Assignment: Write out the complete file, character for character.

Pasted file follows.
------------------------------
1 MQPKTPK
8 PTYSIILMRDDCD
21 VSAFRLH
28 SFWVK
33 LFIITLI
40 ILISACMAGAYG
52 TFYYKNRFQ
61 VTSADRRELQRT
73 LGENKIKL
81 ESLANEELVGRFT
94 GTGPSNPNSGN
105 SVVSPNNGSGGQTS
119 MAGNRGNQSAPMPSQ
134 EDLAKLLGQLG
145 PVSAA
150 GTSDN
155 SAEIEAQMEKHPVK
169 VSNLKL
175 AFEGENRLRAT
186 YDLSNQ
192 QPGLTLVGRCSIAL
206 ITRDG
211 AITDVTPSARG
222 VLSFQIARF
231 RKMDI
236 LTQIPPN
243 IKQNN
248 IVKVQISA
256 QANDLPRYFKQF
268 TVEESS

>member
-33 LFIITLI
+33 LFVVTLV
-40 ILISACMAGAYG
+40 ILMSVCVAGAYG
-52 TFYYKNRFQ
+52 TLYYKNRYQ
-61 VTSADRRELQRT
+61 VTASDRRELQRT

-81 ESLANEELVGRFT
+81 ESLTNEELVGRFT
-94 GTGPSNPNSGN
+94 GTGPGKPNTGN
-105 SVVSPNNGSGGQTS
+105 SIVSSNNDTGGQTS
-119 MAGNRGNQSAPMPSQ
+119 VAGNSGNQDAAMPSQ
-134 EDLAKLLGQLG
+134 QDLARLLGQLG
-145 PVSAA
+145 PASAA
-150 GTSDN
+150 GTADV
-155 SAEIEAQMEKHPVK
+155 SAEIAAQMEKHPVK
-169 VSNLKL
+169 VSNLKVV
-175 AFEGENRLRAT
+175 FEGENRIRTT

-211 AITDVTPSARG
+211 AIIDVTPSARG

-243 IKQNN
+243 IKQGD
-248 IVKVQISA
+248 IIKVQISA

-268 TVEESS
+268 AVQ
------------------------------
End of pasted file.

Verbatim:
1 MQPKTPK
8 PTYSIILMRDDCD
21 VSAFRLH
28 SFWVK
33 LFIITLI
40 ILISACMAGAYG
52 TFYYKNRFQ
61 VTSADRRELQRT
73 LGENKIKL
81 ESLANEELVGRFT
94 GTGPSNPNSGN
105 SVVSPNNGSGGQTS
119 MAGNRGNQSAPMPSQ
134 EDLAKLLGQLG
145 PVSAA
150 GTSDN
155 SAEIEAQMEKHPVK
169 VSNLKL
175 AFEGENRLRAT
186 YDLSNQ
192 QPGLTLVGRCSIAL
206 ITRDG
211 AITDVTPSARG
222 VLSFQIARF
231 RKMDI
236 LTQIPPN
243 IKQNN
248 IVKVQISA
256 QANDLPRYFKQF
268 TVEESS

>member
-33 LFIITLI
+33 LFVVTLV
-40 ILISACMAGAYG
+40 ILMSVCVAGAYG
-52 TFYYKNRFQ
+52 TLYYKNRYQ
-61 VTSADRRELQRT
+61 VTASDRRELQRT

-81 ESLANEELVGRFT
+81 ESLTNEELVGRFT
-94 GTGPSNPNSGN
+94 GTGPGKPNTGN
-105 SVVSPNNGSGGQTS
+105 SIVSSNNDTGGQTS
-119 MAGNRGNQSAPMPSQ
+119 VAGNSGNQDAAMPSQ
-134 EDLAKLLGQLG
+134 QDLARLLGQLG
-145 PVSAA
+145 PASAA
-150 GTSDN
+150 GTADV
-155 SAEIEAQMEKHPVK
+155 SAEIAAQMEKHPVK
-169 VSNLKL
+169 VSNLKVV
-175 AFEGENRLRAT
+175 FEGENRIRTT

-211 AITDVTPSARG
+211 AIIDVTPSARG

-243 IKQNN
+243 IKQGD
-248 IVKVQISA
+248 IIKVQISA

-268 TVEESS
+268 AVQ